February 17, 2018

New DC Central Library on Hold; Cooper Confident

By LJ Staff

The effort to build a new central library for the District of Columbia Public Library (DCPL) has hit a pause, as the City Council postponed any deliberation on the proposed project until a new city administration takes over. The $275 million project, to be built on the site of the city’s old convention center, was boosted by the library board and departing Mayor Anthony Williams but bogged down in questions, as the Washington Post reported, about its costs and the potential for renovating the aging and unwieldy Martin Luther King Jr. Memorial Library, designed by Ludwig Mies van der Rohe. DCPL Director Ginnie Cooper expressed confidence that incoming Mayor Adrian Fenty and the new city council will back the project. "I think it will take a while before they can focus on this, but lots of work has been done to get us to this point," she told LJ, adding that she hoped the library would hit the agenda in less than six months.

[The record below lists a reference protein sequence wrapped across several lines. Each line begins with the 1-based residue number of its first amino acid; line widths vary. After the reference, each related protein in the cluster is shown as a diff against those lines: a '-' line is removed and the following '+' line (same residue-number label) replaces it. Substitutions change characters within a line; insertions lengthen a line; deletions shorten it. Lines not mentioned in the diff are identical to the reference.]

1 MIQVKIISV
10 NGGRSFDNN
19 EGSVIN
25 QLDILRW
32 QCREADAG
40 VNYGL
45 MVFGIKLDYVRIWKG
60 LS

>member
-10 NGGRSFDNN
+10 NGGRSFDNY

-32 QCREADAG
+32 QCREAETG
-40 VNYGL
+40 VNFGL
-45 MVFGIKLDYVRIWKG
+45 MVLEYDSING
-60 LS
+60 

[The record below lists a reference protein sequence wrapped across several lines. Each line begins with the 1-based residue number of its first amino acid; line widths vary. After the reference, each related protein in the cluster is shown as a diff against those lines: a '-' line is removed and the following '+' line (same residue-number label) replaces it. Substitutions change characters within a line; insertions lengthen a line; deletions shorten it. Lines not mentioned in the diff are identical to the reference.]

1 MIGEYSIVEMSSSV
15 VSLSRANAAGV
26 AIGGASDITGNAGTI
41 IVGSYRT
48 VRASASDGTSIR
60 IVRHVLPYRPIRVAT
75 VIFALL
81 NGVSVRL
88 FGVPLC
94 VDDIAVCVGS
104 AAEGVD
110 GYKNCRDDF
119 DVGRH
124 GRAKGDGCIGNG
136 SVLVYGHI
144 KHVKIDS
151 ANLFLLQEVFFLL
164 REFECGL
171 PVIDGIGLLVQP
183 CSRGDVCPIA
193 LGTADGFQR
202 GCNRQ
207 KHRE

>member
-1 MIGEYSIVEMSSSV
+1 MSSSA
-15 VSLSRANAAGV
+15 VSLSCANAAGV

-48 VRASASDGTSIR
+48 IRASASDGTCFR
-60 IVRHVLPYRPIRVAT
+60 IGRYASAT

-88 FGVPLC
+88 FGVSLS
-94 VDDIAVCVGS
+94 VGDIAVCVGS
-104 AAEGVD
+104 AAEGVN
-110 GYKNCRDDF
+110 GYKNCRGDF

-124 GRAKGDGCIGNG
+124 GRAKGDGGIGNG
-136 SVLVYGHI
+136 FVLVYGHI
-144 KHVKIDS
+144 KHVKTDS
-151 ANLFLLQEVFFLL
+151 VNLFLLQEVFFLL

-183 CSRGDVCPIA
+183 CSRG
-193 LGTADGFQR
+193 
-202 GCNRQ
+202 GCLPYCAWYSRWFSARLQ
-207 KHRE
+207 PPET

In November, a 3-2 Council vote stalled the project. There was talk of an emergency library bill being presented at the final City Council meeting December 19, but that was withdrawn. The Post editorialized December 14 that, despite concerns about the cost of a new central and the importance of fixing the branches, the status quo at the MLK library is unacceptable, and a renovation would be costly. "The convention center site is prime real estate for the city, but there is no better public use than a library," the Post opined. "It would serve as a vibrant gathering spot for learning, as has been the case in cities such as Seattle. Other parts of the site would be used for retail space, offices and housing."